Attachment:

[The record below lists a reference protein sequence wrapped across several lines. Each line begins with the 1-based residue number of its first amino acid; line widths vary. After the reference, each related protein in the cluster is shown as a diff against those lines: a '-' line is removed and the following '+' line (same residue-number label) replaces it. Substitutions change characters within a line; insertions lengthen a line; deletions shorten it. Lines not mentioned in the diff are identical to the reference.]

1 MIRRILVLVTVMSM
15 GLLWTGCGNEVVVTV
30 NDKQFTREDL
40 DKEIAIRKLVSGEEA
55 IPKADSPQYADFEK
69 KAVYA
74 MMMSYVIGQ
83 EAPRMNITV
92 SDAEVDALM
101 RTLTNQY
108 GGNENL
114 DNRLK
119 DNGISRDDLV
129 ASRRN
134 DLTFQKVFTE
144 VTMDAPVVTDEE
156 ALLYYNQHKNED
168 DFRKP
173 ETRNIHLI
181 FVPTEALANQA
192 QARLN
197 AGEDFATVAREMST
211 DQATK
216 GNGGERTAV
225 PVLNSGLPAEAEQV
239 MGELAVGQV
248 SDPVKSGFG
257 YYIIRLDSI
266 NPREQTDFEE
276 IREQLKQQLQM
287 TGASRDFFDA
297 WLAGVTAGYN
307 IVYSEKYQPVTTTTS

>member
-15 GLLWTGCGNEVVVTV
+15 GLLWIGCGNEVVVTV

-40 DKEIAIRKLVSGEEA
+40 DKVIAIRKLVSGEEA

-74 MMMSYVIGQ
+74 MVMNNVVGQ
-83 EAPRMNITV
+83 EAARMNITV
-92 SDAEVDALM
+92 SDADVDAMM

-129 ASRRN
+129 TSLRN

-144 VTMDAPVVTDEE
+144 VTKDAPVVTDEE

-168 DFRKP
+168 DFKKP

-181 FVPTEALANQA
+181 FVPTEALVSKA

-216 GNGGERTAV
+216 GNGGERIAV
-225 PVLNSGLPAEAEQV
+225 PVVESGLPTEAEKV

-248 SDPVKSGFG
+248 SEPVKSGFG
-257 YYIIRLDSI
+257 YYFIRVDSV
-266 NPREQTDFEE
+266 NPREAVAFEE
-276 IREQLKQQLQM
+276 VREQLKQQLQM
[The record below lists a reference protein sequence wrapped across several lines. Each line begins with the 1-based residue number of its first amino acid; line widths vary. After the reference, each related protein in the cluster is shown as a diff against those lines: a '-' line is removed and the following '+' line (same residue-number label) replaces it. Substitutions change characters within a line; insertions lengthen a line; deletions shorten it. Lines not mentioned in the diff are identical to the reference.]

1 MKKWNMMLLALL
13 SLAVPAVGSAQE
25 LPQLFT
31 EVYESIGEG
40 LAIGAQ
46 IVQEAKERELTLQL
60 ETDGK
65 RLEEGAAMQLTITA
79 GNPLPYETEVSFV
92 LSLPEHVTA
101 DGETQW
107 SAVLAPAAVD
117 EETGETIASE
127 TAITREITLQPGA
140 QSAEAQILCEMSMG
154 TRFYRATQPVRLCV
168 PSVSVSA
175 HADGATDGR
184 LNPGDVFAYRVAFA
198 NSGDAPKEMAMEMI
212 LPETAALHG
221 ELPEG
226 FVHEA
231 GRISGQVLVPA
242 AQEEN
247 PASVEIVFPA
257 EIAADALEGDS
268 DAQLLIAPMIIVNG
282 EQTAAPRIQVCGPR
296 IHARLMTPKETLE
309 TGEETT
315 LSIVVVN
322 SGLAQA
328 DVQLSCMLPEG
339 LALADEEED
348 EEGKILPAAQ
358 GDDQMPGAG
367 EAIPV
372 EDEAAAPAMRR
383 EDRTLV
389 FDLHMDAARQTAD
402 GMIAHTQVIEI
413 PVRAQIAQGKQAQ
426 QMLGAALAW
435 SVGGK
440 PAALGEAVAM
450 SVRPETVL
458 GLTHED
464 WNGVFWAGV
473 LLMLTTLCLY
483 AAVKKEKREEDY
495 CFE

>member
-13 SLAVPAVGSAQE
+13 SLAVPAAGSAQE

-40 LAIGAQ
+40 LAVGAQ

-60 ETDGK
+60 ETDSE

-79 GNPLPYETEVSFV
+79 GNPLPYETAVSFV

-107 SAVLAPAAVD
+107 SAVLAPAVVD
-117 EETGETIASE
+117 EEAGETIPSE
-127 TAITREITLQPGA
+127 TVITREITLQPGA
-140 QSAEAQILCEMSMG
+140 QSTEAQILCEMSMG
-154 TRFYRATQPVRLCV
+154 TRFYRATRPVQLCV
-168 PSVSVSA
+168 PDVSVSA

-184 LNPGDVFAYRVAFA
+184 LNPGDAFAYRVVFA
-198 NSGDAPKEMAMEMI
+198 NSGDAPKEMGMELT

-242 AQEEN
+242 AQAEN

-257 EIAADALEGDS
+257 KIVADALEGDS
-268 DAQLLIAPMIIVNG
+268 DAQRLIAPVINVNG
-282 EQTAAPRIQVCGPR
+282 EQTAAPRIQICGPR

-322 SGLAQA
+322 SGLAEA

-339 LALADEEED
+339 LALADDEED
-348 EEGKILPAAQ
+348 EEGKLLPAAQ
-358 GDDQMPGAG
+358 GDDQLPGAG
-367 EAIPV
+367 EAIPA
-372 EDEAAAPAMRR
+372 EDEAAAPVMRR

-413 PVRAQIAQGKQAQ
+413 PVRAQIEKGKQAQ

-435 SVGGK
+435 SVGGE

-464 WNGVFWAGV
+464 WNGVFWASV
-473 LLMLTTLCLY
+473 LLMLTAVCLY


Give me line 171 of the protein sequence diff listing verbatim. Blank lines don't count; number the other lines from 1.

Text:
+473 LLMLTAVCLY